I’m well aware that the words I write will stir up strong feelings and immediate debate. The first rebuttal will be that “white flight” and population shifts have forced the church to relocate in the proximity of those who want to identify with the church ministry emphasis. Another argument is that because of socio-economic reasons, as well as other cultural factors, the blending of the two groups of people is just not possible or even practical.
I fully grasp the significance of each argument and will not take the time in this article to rebut them. However, what frustrates me is that these groups will parade missionaries from every land and isle to their churches, hear their presentations, cry over the distant lost, and empty their pockets to make sure that sinners ten thousand miles away get the gospel message. Yet they have no burden and make no plans and feel no responsibility to send a missionary or establish a ministry to and for the most desperately lost people in the world—the people in the inner-city.
This duplicity has even gripped until the Bible college movement until they, too, boast of rural campuses in comfortable suburbia, with plenty of hiking trails, swimming pools, and white-water rafting. All, of course, within a considerable distance of any poor miserable sinner! No wonder many graduates ask the potential church congregation about parsonage amenities, salary packages and retirement programs before they ever explore the possibility of reaching the lost.
Did I say that all have abandoned the inner-city? The Catholics and the cults are still there. There are also many little store-front ministries, mostly sponsored by the Pentecostals or the Calvinists. These little hole-in-the-wall churches offer hope and light to those lost in darkness, and to some extent hold back the powers of evil in the inner-city. Several of those missions here in Cincinnati have been fully operated and staffed by GBS students. It was my own years spent working in an inner-city mission that created a passion and a drive for evangelizing the lost that has marked my ministry for the last twenty years.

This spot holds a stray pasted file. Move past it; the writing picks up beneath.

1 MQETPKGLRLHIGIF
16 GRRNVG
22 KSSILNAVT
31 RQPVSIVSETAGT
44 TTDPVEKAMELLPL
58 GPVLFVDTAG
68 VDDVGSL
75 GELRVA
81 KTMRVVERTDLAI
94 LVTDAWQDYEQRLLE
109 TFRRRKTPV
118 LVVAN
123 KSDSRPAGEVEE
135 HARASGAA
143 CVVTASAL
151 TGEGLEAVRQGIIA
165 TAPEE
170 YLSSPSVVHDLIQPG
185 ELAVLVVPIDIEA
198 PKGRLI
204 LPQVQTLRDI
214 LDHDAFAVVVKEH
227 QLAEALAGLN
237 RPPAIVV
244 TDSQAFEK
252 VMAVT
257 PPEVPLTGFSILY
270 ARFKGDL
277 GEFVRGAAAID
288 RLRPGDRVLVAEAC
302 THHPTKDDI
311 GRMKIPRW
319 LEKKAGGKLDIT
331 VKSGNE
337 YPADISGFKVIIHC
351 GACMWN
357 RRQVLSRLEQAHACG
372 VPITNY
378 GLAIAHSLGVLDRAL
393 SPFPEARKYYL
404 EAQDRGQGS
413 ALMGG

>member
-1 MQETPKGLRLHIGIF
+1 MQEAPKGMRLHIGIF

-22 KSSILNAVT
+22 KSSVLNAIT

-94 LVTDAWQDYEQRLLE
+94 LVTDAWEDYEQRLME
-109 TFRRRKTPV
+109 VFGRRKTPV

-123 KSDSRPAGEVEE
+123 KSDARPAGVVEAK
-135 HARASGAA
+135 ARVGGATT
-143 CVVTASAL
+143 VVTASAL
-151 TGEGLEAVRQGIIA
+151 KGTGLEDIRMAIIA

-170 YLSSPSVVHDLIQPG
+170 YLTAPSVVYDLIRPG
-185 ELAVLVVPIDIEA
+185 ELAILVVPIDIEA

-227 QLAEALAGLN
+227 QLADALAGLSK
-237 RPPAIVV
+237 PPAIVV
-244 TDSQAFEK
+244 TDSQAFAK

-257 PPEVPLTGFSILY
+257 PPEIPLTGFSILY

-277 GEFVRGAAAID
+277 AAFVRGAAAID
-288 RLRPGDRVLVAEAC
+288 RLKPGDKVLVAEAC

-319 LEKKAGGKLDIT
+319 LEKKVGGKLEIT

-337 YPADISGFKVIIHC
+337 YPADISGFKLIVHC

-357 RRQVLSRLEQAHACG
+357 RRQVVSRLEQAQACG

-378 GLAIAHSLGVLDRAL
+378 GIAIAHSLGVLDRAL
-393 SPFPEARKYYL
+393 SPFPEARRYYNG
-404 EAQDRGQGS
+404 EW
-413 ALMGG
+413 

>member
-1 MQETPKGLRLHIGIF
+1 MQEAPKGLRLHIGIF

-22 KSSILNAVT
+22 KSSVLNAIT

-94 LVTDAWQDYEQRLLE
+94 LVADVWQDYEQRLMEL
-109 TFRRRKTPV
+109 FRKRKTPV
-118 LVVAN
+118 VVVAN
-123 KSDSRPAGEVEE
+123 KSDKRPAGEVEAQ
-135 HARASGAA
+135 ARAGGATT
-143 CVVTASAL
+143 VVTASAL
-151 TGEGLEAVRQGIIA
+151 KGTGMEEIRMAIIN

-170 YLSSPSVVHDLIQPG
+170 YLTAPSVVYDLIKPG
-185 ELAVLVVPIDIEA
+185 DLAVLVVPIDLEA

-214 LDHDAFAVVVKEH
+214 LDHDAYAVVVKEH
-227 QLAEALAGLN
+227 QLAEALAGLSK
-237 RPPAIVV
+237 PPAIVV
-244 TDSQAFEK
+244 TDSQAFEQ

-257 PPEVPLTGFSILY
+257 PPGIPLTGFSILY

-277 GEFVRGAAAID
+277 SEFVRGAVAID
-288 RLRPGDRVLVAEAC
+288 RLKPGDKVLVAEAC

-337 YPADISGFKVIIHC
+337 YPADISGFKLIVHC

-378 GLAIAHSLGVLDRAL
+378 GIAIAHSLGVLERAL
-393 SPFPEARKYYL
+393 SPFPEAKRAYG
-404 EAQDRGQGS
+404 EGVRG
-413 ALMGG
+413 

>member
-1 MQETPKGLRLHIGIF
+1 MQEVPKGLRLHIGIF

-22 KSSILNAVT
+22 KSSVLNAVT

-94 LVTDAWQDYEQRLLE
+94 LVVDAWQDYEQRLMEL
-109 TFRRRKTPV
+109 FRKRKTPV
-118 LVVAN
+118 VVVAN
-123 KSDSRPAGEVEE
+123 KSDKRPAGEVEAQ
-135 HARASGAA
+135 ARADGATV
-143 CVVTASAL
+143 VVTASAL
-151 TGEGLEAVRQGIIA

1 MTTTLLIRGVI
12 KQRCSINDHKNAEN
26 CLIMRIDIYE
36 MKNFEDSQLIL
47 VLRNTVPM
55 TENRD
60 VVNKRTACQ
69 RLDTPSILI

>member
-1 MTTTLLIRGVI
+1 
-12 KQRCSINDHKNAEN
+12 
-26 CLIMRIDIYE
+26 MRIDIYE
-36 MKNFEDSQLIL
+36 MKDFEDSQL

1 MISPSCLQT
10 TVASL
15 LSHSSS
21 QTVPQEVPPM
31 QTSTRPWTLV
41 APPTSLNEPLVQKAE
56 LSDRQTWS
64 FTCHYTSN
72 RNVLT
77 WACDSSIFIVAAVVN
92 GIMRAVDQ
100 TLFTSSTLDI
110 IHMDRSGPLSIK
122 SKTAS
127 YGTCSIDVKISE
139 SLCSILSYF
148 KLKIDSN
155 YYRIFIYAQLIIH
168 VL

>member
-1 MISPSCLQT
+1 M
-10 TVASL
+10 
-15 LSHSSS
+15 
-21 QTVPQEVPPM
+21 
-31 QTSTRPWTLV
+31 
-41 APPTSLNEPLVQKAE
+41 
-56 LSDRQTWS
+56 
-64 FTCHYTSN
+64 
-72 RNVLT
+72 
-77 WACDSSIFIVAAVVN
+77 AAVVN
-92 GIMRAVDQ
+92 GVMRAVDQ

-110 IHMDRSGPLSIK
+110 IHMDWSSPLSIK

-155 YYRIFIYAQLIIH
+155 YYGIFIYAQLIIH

One such mission stands at the north end of Main Street, in a section called “Over the Rhine.” GBS Alumni will know it as “Main Street Mission.” Our students have preached from its pulpit, held Good News Clubs for the neighborhood children, preached on its street corners, and passed out gospel tracts all the way down the southern end of Main Street, where it deadends into the riverfront.
Our present pastor, Tom McKnight, works so faithfully with his people for the conversion of souls in his inner-city parish. Tom is often heard from the pulpit saying, as he challenges his people, “we must reach them from the river to the Rhine.” Of course, Tom is referring to the southern end of Main Street on the riverfront to the northern end of Main Street in the area of Over the Rhine. The words and burden of this man have challenged my heart again and again. Tom is right. We must reach them. We must take our cities back for the glory of God and the good of our civilization.
In the first part of this century when the Bible college movement, God called out the Cowmans and sent them to the Orient. He called out the Smelzenbachs and sent them to Africa, as well as various others around the globe. But these two couples from the holiness movement made an impact on the world that will never be forgotten. I’m praying that in the closing part of this century God will once again find a couple like the Cowmans and call them—call them to the inner cities of our own country! I want God’s Bible School and College to be on the front line, leading the way and giving the support that is necessary to see our inner cities reached. Tom is right. From the river to the Rhine, we must reach them!